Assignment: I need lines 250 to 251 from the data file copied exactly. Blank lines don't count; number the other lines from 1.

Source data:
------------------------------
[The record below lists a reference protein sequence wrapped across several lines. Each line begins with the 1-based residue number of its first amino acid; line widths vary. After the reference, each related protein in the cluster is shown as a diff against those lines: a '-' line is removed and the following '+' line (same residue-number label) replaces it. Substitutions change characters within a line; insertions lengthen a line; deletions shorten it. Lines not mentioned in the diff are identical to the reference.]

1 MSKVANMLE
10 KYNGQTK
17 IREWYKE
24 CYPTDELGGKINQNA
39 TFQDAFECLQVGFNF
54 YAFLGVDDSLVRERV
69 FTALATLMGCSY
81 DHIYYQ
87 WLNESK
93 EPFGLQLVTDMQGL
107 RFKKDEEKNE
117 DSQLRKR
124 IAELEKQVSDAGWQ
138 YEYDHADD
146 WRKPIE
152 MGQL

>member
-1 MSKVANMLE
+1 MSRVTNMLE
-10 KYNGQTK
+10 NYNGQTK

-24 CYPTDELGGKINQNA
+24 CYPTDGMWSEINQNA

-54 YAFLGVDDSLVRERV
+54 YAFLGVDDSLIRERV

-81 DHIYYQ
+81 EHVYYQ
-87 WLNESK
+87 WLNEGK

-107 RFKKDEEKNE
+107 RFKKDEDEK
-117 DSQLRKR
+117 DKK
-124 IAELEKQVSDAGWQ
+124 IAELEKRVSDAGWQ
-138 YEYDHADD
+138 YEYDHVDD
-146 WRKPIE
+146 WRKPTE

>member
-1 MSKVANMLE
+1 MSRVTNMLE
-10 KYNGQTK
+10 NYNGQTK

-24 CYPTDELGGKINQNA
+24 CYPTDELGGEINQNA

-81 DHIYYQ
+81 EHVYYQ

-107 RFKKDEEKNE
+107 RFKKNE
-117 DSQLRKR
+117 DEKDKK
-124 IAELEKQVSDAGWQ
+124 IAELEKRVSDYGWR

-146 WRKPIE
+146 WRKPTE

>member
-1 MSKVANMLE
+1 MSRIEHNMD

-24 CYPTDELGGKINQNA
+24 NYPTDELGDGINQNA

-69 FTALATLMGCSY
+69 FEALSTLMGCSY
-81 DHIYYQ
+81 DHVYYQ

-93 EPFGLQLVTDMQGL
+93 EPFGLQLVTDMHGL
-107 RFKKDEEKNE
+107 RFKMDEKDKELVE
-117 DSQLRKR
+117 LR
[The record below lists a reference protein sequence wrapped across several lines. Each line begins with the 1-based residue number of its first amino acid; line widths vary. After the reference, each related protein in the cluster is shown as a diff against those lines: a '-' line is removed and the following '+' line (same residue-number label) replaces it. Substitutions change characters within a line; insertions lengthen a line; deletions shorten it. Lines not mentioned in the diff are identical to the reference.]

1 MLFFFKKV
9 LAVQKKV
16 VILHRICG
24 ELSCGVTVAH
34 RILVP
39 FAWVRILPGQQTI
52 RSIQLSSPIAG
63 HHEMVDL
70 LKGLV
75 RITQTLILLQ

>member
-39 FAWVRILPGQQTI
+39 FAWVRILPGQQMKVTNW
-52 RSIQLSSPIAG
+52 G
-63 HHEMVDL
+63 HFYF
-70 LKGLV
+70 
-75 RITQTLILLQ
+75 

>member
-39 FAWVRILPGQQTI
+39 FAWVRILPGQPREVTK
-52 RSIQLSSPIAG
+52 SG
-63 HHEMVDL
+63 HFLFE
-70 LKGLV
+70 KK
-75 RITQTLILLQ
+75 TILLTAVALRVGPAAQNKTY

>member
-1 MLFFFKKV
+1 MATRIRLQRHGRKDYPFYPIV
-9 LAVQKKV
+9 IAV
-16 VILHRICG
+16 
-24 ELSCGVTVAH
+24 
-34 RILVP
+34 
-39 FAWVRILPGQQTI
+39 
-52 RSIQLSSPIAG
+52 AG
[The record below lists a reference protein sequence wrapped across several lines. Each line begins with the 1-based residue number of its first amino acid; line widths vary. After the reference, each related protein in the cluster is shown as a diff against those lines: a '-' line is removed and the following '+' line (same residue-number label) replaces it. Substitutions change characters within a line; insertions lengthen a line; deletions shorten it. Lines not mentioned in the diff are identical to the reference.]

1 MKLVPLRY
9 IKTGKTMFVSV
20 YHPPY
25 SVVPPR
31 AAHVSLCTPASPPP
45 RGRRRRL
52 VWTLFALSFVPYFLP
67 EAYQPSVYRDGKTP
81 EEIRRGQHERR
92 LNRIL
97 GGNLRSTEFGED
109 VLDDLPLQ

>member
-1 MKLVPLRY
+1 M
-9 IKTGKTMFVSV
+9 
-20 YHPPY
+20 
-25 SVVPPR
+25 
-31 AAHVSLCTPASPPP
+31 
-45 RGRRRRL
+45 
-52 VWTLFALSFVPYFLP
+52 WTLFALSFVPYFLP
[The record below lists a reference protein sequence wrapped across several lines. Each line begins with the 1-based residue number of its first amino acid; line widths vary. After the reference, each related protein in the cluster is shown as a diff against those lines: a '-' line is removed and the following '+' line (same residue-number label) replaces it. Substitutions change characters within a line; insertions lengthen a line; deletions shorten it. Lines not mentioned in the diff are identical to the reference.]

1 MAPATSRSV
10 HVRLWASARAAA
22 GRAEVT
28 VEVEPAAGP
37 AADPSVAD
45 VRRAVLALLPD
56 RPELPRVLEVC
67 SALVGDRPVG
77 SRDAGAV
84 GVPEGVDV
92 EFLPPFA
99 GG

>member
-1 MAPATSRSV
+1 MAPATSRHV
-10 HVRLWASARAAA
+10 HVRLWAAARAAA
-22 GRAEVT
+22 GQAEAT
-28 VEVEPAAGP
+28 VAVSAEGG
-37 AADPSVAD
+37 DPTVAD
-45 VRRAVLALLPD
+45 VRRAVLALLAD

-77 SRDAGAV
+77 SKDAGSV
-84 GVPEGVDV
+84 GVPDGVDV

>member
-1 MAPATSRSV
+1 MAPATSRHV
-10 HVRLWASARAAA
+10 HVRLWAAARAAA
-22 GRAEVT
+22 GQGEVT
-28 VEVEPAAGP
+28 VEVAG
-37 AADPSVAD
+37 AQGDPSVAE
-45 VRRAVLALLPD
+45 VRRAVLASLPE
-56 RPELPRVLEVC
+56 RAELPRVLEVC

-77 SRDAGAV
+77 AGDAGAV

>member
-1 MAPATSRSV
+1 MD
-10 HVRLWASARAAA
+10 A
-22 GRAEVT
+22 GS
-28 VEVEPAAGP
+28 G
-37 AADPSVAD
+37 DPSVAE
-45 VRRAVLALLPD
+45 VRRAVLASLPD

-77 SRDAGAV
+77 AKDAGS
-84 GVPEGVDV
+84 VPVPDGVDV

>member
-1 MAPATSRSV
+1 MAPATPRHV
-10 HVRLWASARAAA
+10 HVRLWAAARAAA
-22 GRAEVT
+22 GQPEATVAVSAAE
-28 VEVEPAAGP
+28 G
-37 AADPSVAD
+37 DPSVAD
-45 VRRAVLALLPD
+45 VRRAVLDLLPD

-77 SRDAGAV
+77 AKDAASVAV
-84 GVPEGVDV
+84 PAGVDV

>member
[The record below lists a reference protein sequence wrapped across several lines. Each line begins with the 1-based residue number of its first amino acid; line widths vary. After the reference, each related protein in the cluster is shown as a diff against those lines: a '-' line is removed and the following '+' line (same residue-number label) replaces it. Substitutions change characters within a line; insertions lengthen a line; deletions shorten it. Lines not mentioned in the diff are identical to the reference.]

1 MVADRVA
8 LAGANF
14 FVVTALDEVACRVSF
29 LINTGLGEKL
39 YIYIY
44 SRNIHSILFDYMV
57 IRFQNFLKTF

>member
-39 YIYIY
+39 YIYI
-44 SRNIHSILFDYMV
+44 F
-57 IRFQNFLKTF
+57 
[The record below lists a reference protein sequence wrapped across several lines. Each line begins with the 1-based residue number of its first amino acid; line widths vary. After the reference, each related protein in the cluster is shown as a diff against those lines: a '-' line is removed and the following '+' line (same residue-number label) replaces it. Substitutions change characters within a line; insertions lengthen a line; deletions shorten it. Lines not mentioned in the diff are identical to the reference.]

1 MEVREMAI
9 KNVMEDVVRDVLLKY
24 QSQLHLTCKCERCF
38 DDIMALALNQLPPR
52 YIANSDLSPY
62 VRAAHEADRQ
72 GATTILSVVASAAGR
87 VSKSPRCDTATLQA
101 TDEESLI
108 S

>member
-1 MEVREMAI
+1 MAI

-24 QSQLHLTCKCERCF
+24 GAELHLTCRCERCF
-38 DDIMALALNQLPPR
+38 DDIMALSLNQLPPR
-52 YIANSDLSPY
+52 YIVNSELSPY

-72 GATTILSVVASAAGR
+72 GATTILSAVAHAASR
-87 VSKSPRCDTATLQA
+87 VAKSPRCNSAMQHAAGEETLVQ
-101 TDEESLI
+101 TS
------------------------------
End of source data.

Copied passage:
38 DDIMALALNQLPPR
52 YIANSDLSPY